Be on the lookout for a 15-foot-tall Tyrannosaurus rex in a toy store near you.
Schleich USA Inc., the German toy company that has its U.S. headquarters in Charlotte, is expanding by adding 150- to 250-square-foot Schleich shops inside toy stores. The first three locations are at stores in Beverly Hills and San Mateo, both in California, and in Kingston, Massachusetts, located outside Boston.
Oliver Krause-Huckleberry, head of North American marketing at Schleich, says the goal is to open those shops in 25 toy stores by year-end. It's obvious that Krause-Huckleberry is excited about the rollout.
"Our specially designed flagship stores provide consumers with the full Schleich toy and brand experience, from our beautiful figurines and feature-rich playsets to life-sized animal models and more," he says.
The latest shop for Schleich opened earlier this month at ABC & Toy Zone in Rochester, Minnesota. We don't have word yet when Schleich will return "home" and open in a Charlotte-area toy store.
Schleich got the idea from the success found at a pop-up store it placed inside SouthPark mall last Christmas season. The 15-foot-tall T. rex was in that display.
Early reports from the shop owners who are part of Schleich's new strategy say the concept may work. "In the two weeks since our display was installed, Schleich sales have doubled from the previous two weeks," Jill Wahlquist of Tom's Toys in Beverly Hills told Schleich.
The Charlotte Business Journal first wrote about Schleich in Charlotte in 2016 as it was staffing up for an effort to grow its market share in the United States. Michael Keaton, Schleich USA president, noted then that the company enjoyed a 55% market share in Europe compared with a 13% share in U.S.
A step in the right direction or a delay of the inevitable? How a deferred proposal from the American Law Institute could impact your web browsing in years to come.
On Tuesday, May 21, 2019, at its annual meeting in Washington, the American Law Institute (ALI) chose to defer an important decision regarding the process of contract formation between companies and consumers over the web until next year. The deferred proposal, if implemented, would bind website visitors to contractual terms and conditions by simply browsing the website instead of having to click "I AGREE" after viewing a contract.
In recent years, an increasing proportion of daily business and tasks have begun to take place over the internet. Accordingly, more and more companies are using web-based agreements, commonly referred to as "Clickwrap Agreements," to streamline the contract formation process and allow consumers to quickly assent to the terms and conditions of the current web page they are browsing with a click. Because these contracts can include important terms that may allow corporations to sell customer data to marketing companies or limit the consumers' legal rights by including mandatory arbitration clauses or class-action waivers, the conspicuousness of the contract itself remains a critically important aspect of the contract formation process in an online setting: an aspect that the proposal would dispose of.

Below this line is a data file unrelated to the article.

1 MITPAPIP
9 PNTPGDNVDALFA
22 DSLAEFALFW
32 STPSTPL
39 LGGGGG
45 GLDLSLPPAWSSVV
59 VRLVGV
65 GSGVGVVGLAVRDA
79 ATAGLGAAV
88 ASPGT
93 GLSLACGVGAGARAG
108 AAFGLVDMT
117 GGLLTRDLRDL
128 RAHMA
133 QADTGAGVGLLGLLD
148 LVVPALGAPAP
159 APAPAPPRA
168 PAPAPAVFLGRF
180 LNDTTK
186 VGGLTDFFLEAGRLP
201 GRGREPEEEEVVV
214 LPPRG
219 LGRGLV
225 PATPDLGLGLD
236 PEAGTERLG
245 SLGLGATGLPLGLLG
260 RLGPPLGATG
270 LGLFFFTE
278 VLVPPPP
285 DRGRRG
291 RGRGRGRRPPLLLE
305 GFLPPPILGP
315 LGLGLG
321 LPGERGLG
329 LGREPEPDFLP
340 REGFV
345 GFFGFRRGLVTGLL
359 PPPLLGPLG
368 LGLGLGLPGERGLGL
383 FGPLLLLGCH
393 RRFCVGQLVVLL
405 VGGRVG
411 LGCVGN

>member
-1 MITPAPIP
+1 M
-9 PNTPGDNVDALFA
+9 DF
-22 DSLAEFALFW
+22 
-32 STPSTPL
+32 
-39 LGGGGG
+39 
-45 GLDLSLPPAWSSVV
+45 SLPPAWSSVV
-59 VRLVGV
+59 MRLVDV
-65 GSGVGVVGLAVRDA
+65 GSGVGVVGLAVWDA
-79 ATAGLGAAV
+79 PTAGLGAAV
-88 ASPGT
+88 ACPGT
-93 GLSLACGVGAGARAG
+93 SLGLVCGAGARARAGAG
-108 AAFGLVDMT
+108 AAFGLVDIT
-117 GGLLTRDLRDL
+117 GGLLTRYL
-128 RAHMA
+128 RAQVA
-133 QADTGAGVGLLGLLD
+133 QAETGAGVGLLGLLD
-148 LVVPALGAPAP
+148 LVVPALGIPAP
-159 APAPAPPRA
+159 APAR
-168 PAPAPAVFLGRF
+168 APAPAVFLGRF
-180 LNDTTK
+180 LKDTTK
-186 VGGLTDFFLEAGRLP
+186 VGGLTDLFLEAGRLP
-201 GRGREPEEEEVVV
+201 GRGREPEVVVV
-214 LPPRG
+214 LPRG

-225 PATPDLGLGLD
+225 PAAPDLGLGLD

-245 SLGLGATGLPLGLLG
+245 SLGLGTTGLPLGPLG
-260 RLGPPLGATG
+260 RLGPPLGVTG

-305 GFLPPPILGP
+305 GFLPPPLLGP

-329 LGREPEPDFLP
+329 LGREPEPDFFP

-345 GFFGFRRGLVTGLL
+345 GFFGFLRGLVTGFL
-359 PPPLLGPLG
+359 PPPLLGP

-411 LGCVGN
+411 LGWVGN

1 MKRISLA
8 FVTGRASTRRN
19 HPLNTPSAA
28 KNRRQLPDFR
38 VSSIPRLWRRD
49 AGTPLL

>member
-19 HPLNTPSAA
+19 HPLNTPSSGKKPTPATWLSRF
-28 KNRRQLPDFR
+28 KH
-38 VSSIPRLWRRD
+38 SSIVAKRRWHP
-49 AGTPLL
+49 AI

However, the recent proposal drafted by three law professors affiliated with the ALI would mark a notable departure from one of the most basic requirements of contract formation: an outward manifestation of assent to be bound by the terms of the contract. The drafters, along with advocates of the proposal, rely on the reasoning of some courts that have suggested there is no longer a need for businesses to require their customers to click "I AGREE" in a Clickwrap Agreement, because nobody reads the contractual terms anyway. However, as Ian MacDougall notes in an article for ProPublica, consumer advocates and critics of the proposal argue that the "proposed cure is worse than the disease." In saying this, the opponents are arguing that the proposal would do nothing but provide a further opportunity for companies to bury non-favorable terms for consumers inside of longer and more difficult to find contracts instead of requiring the companies to identify and implement more efficient ways to make consumers aware of what terms they are agreeing to.
If the proposal is approved at the 97th Annual Meeting of the ALI in 2020, it will be written into the proposed Restatement of Consumer Contracts. While the proposed rule would not be enacted as an official statute, the Restatements that it would be included in are considered as "something close to an authoritative explanation of what the law is and where it's heading," said MacDougall, and is relied upon by courts regularly to guide their decision making. Much of the fear surrounding the proposal stems from the opposition's viewpoint that the drafters relied on a rather selective reading of the relevant case law, and that the proposal does not capture the probable direction of the law, much less a desirable outcome in the realm of consumer protection.
While much of the opposition views the deferral of the decision regarding the proposal as a victory, advocates of the proposal view the deferral as simply a step that is delaying the inevitable drafting of the proposal into the Restatements. The question now becomes whether or not the average consumer will have to live in fear of predatory companies with self serving motives forcing the everyday person to assent to terms not made expressly available to them from the outset while browsing the web. The answer, for now at least, is unclear. Both sides still have a considerable amount of support and the proposal is up for consideration again at next year's annual ALI meeting. Until then, the deferral can serve at least as a reminder to consumers to be vigilant and aware of what you are agreeing to while browsing your favorite web pages.
By Matt Digney Law Clerk BridgehouseLaw
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